Lenders wrote off as uncollectible $11.1 billion in home equity loans and $19.9 billion in home equity lines of credit in 2009, more than they wrote off on primary mortgages, government data shows. So far this year, the trend is the same, with combined write-offs of $7.88 billion in the first quarter.
Is deflation more likely than inflation?
If the concerns of economists surveyed by the Wall Street Journal are any clue, put your money on deflation.
Reporter Phil Isso has the story:
A Wall Street Journal survey found that by a two-to-one margin Wall Street economists see deflation as a bigger threat to the U.S. economy over the next three years than inflation.
“Deflation is dangerously close,” said David Resler
of Nomura Securities, one of 53 economists surveyed by the Wall Street Journal. Among economists who answered the question, nearly two-thirds said that deflation poses the bigger risk to the economy over the next three years; the remainder said inflation is the bigger threat. That compares to an April survey, when the economists were split 50/50 over whether inflation or disinflation posed the bigger risk over the next year.
The survey, conducted earlier this week ahead of today’s meeting of Federal Reserve officials, found that half of the economists expect the Fed to keep its target for short-term interest rates unchanged at least until the middle of 2011. A month earlier, the survey found 70% of the respondents expected the Fed to begin raising rates before June 2011. The Fed has been holding its target for short-term interest rates close to zero since December 2008.
“High unemployment, subpar growth and benign inflation with deflationary risk prolong the zero rate,” said Allen Sinai of Decision Economics.
Indeed, economic conditions have shifted the debate from when the central bank will raise rates to whether the Fed should employ more stimulative methods aimed at boosting growth.
Subsidized housing openings lead to mob scene
Another sign of the desperation sweeping the nation’s growing numbers of poor happened this week in Atlanta, where the opening of new subsidized housing units lead to a new riot with score injured.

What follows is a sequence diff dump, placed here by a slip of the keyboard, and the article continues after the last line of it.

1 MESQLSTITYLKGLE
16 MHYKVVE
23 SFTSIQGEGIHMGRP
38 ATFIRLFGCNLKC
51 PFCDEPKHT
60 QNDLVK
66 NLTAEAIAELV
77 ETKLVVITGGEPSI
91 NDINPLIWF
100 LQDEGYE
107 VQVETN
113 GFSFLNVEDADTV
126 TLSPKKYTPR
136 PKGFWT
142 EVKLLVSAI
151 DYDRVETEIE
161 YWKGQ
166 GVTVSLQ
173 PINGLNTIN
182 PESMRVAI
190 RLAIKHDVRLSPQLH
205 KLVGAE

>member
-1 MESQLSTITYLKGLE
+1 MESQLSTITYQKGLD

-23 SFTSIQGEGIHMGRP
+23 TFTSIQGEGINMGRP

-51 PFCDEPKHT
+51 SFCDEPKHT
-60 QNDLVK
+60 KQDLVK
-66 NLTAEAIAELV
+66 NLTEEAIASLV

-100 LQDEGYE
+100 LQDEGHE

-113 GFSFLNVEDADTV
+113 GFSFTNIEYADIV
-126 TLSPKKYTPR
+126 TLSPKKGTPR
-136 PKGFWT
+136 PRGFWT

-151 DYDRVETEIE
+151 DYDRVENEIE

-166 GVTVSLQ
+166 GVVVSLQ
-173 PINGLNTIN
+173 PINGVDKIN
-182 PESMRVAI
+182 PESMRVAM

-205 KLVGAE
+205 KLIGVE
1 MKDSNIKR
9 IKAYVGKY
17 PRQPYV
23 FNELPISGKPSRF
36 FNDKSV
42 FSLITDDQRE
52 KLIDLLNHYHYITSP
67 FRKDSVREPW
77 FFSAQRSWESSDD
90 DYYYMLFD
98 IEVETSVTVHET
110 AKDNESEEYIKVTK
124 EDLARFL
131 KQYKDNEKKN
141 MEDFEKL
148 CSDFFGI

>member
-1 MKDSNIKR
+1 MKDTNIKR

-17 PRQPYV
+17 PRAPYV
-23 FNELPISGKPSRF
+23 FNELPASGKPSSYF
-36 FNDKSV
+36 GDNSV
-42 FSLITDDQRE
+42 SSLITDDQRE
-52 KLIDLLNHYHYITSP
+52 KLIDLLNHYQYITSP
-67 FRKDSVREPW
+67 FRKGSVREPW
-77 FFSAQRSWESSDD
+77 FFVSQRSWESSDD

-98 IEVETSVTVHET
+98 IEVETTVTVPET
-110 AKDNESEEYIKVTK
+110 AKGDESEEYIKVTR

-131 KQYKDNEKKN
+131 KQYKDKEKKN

Atlanta Journal-Constitution reporters Craig Schneider and Tammy Joyner
got the story:
Thirty thousand people turned out in East Point on Wednesday seeking applications for government-subsidized housing, and their confusion and frustration, combined with the summer heat, led to a chaotic mob scene that left 62 people injured.
At the Tri-Cities Plaza Shopping Center, emergency vehicles passed each other, transporting 20 people to hospitals. Medical and police command posts were set up on scene. East Point police wore riot gear. Officers from four other agencies supported them. Yet no arrests were made.
All of this resulted from people attempting to obtain Section 8 housing applications and, against long odds, later securing vouchers for affordable residences. Some waited in line for two days for the applications.
Offering applications for the first time since 2002, East Point Housing Authority officials had triple the crowd they anticipated, and one that was three-fourths of the 40,000 population of the south Fulton city. Things got out of hand when people started cutting into lines and authorities attempted to move groups to different areas.
Homeowner default notices on the rise
From Dave Gonigam at The Daily Reckoning:
325,229 US properties got a notice of default, auction, or repossession last month – down 10% from the previous year, but up 4% from the previous month.